When asking about previous experiences, keep an ear out for the pronouns the candidate uses in response. An experienced candidate is far more likely to use first-person pronouns that demonstrate ownership of the experience and indicate that the event really happened. They will usually describe how they felt or how the experience impacted on them personally. However, someone who did not have the experience but is attempting to portray that they did is much more likely to use second- and third-person pronouns. This is likely to be because the use of this language absolves them of the responsibility of owning the experience.


We all know that eyes are the windows to the soul, but this is especially true when it comes to telling lies. When a candidate cannot easily make eye contact or is making too much eye contact, they might just be telling a lie. Rather than trying to decipher a candidate’s eye movements by paying attention to which way they are looking and when instead watch out for sudden deviations in their eye movements that could alert you to a falsehood. It is worth remembering, however, that this technique is not going to turn you into a foolproof human lie detector, but it is good to have a grasp of the basics so that you can identify when you need to probe with trickier questions. You will come up against candidates who are extremely well-practiced at a poker face, and while there are a few situations when this skill comes in handy it is never a good sign if a candidate is using it during their interview. If you spot any red flags, start asking those difficult questions, fast.


The pressure of an interview situation means that body language can be a tricky way of determining a lie. Often people can fidget and squirm in stressful situations without even realizing they are doing it. Watch out for sudden changes in fidgeting, such as going from still to fidgety or fidgety to still. Also, pay attention to the feet. Lots of shuffling can indicate that the candidate subconsciously wants to run away. Lip biting, hand-wringing, face touching, and head movements are all signs that you need to probe further.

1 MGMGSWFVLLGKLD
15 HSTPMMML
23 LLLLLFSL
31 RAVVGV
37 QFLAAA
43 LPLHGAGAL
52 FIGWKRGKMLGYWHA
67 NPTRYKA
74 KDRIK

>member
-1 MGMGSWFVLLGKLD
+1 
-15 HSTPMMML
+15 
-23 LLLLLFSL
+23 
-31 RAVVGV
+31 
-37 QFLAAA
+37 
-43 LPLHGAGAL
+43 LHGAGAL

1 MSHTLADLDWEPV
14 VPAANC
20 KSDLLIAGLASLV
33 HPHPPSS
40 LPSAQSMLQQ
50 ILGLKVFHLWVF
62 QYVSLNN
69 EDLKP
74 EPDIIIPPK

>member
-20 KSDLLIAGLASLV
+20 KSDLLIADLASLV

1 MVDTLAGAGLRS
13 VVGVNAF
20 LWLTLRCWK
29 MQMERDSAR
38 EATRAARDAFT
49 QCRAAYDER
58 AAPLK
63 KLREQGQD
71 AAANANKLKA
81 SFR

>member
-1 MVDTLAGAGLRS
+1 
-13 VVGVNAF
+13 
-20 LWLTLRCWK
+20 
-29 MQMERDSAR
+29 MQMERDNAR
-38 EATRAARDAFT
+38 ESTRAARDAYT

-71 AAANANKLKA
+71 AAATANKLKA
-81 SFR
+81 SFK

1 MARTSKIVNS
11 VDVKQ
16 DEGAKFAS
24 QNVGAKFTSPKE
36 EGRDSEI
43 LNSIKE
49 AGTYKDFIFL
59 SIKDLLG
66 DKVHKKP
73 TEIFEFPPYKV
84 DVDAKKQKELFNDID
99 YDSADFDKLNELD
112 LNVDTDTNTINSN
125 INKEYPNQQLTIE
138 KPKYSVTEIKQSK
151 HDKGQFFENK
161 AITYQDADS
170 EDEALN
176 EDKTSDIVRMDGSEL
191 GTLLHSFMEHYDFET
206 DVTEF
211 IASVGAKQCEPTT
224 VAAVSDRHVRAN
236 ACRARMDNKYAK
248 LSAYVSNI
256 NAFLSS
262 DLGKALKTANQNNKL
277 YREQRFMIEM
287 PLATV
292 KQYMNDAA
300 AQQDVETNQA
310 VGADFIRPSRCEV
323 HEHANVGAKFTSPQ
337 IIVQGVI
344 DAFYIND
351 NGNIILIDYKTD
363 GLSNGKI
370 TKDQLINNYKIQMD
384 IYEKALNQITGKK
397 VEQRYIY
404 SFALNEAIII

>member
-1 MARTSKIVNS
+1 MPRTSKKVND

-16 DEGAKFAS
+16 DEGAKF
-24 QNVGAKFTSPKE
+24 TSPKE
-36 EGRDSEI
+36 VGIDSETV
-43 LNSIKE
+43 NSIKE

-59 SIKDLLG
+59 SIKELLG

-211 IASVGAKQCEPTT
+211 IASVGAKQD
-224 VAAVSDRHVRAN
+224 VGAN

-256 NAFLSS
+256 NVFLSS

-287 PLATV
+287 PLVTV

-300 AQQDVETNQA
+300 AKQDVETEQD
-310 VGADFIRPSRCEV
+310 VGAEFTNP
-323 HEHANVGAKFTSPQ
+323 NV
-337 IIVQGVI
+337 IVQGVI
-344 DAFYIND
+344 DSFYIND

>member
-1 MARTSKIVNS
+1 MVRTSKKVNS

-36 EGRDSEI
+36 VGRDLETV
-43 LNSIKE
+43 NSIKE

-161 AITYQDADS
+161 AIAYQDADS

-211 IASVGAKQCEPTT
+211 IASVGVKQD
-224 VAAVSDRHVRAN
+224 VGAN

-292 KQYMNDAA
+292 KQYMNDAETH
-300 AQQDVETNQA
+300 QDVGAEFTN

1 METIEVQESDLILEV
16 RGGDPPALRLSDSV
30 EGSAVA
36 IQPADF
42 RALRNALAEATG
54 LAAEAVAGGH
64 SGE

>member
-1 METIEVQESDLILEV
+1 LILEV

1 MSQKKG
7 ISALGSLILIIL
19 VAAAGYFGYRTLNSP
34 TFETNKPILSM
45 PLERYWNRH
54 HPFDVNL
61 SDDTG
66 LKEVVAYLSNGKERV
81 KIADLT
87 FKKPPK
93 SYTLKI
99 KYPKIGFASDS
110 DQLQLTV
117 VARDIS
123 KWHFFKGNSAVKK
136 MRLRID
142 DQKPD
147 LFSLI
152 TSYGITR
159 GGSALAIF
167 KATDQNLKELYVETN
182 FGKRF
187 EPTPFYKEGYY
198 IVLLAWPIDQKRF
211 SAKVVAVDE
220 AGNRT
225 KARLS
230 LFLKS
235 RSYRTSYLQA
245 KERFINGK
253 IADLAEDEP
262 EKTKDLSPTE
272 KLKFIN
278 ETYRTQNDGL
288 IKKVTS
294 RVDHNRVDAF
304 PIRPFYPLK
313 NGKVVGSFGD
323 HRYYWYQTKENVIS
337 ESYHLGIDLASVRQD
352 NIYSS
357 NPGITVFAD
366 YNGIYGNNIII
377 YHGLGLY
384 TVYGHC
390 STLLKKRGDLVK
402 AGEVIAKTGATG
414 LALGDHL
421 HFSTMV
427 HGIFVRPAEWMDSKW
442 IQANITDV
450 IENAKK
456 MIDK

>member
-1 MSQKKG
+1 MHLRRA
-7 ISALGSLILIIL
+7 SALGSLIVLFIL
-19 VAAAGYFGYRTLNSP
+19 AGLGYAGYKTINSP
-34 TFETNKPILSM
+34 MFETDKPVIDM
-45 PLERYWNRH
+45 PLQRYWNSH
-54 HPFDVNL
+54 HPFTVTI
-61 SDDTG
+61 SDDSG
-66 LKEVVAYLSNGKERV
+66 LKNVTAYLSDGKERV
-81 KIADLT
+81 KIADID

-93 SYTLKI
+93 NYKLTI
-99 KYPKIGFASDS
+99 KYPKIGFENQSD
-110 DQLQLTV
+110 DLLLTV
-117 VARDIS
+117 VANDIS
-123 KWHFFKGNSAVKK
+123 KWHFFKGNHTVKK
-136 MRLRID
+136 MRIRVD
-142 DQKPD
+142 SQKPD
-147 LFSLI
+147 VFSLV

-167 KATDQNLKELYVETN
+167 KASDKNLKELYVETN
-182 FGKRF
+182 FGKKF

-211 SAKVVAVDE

Remember, the most important factor in determining a lie is usually your intuition. Use the indicators above as a guide, but always go with your gut instinct if you feel something is right or wrong. Good luck!


Are we ready for change? Are we prepared to do what it takes to make the American dream come alive again? It would take some drastic reforms to get those much-needed results. Something’s got to give, and this administration has to go. Today’s guest is Andrew Yang. He’s Asian-American, a 2020 Presidential Candidate, a serial entrepreneur, and a man who actually understands people, numbers, and technology. In other words, the complete opposite of Trump. Laurie and Andrew talk about progressive platforms that will spark the change we need to get us back into shape.

  • Andrew agrees that work is broken. The times are changing and we need to transform how we think about work to get any real benefit from it. We’re going through the greatest economic and technological transition in human history. The problem, now, is that our government doesn’t understand this shift. They are stuck working with obsolete concepts that will eventually break the economy – and not in a good way.
  • When change isn’t happening, you’ve got to make change happen yourself. Capitalism has worked effectively for corporations but often crushes human welfare. Capitalism prioritizes efficiency and profits over everything else. How do we fix this? Andrew proposes a new form of capitalism that gets the market to work for us and not against us. He calls it “Human Capitalism,” which focuses on maximizing human well-being and fulfillment. Andrew further explains the tenets of human-centered capitalism.
  • Laurie and Andrew talk about the “Freedom Dividend.” A proposed policy wherein every American adult gets $1,000 per month – no questions asked. Andrew believes that if we were to remove the existential threat of poverty, people could focus on finding jobs that better fit their skill sets. The Freedom Dividend is actually an old idea, but a similar policy has been effective in Alaska for almost four decades. Andrew talks about the value of revisiting this idea and how it will benefit US citizens.
  • How do we get Value Added Tax into the dividend equation without people worrying about the deficits? Andrew shares how the present mismanagement must not lead us to believe that we lack the resources to progress. Our economy is on a record high, so the fear is based on the current mess the government is in. By using VAT funds to invest in our citizens, several other issues will start toppling down.
  • Laurie and Andrew talk about the problems in the work environment. If our economy is doing so well, why can’t we do justice to make our citizens’ quality of life better? We’re not living in the dark ages, and yet, most of the same issues are present. Seriously, how can the world’s richest country be so anti-women, anti-family, and anti-poor? It’s time we take into consideration what’s good for the people versus what makes the most money for companies. After all, since this country’s greatest asset is its people, it should be a no-brainer to invest in making their lives more meaningful.

The DIY HR Handbook

Wouldn’t you love to get your hands on Laurie’s no-holds-barred, honest DIY HR Handbook for employees and pros alike? Download it for free!

Andrew Yang